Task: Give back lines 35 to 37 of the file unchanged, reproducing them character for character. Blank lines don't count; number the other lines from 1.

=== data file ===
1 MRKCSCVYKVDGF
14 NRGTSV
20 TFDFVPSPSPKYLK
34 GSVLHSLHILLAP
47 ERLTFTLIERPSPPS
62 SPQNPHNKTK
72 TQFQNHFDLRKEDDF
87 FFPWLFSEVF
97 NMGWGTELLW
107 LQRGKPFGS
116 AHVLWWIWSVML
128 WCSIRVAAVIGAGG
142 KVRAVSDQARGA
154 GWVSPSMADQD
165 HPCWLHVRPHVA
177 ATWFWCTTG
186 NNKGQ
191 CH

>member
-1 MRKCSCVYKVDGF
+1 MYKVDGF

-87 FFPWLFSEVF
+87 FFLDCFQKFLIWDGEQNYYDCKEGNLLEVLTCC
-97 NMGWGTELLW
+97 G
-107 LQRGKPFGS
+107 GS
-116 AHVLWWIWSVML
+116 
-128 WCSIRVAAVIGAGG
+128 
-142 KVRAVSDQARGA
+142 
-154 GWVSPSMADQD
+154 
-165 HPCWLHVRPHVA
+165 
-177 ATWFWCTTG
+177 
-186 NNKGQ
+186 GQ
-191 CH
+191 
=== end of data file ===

+154 
-165 HPCWLHVRPHVA
+165 